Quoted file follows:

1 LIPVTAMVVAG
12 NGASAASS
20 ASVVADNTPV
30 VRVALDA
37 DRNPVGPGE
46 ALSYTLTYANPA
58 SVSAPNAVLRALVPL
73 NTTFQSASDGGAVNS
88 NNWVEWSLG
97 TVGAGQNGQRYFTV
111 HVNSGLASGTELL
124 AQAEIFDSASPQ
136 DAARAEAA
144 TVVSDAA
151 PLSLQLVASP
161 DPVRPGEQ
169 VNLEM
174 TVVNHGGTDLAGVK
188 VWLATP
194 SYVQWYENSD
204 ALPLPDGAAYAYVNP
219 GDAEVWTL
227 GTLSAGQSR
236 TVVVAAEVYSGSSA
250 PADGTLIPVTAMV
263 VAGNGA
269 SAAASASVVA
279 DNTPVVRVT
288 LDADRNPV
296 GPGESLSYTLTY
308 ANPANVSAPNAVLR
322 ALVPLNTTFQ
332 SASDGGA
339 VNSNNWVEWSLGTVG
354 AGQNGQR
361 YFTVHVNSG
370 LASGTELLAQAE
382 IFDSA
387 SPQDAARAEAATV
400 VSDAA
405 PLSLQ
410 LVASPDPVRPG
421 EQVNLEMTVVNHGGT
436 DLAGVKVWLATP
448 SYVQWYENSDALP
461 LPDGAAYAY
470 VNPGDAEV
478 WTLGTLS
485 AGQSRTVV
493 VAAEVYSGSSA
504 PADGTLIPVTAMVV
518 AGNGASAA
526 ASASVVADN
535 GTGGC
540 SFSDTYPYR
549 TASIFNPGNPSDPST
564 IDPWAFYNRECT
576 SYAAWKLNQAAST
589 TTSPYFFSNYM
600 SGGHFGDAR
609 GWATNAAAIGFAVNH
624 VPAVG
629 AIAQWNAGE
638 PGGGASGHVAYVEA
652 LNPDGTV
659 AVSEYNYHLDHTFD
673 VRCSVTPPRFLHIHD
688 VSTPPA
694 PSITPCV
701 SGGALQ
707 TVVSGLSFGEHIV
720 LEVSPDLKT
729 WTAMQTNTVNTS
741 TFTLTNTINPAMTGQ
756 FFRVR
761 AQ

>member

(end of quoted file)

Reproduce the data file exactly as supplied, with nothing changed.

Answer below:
1 LIPVTAMVVAG
12 NGASAASS
20 ASVVADNTPV
30 VRVALDA
37 DRNPVGPGE
46 ALSYTLTYANPA
58 SVSAPNAVLRALVPL
73 NTTFQSASDGGAVNS
88 NNWVEWSLG
97 TVGAGQNGQRYFTV
111 HVNSGLASGTELL
124 AQAEIFDSASPQ
136 DAARAEAA
144 TVVSDAA
151 PLSLQLVASP
161 DPVRPGEQ
169 VNLEM
174 TVVNHGGTDLAGVK
188 VWLATP
194 SYVQWYENSD
204 ALPLPDGAAYAYVNP
219 GDAEVWTL
227 GTLSAGQSR
236 TVVVAAEVYSGSSA
250 PADGTLIPVTAMV
263 VAGNGA
269 SAAASASVVA
279 DNTPVVRVT
288 LDADRNPV
296 GPGESLSYTLTY
308 ANPANVSAPNAVLR
322 ALVPLNTTFQ
332 SASDGGA
339 VNSNNWVEWSLGTVG
354 AGQNGQR
361 YFTVHVNSG
370 LASGTELLAQAE
382 IFDSA
387 SPQDAARAEAATV
400 VSDAA
405 PLSLQ
410 LVASPDPVRPG
421 EQVNLEMTVVNHGGT
436 DLAGVKVWLATP
448 SYVQWYENSDALP
461 LPDGAAYAY
470 VNPGDAEV
478 WTLGTLS
485 AGQSRTVV
493 VAAEVYSGSSA
504 PADGTLIPVTAMVV
518 AGNGASAA
526 ASASVVADN
535 GTGGC
540 SFSDTYPYR
549 TASIFNPGNPSDPST
564 IDPWAFYNRECT
576 SYAAWKLNQAAST
589 TTSPYFFSNYM
600 SGGHFGDAR
609 GWATNAAAIGFAVNH
624 VPAVG
629 AIAQWNAGE
638 PGGGASGHVAYVEA
652 LNPDGTV
659 AVSEYNYHLDHTFD
673 VRCSVTPPRFLHIHD
688 VSTPPA
694 PSITPCV
701 SGGALQ
707 TVVSGLSFGEHIV
720 LEVSPDLKT
729 WTAMQTNTVNTS
741 TFTLTNTINPAMTGQ
756 FFRVR
761 AQ

>member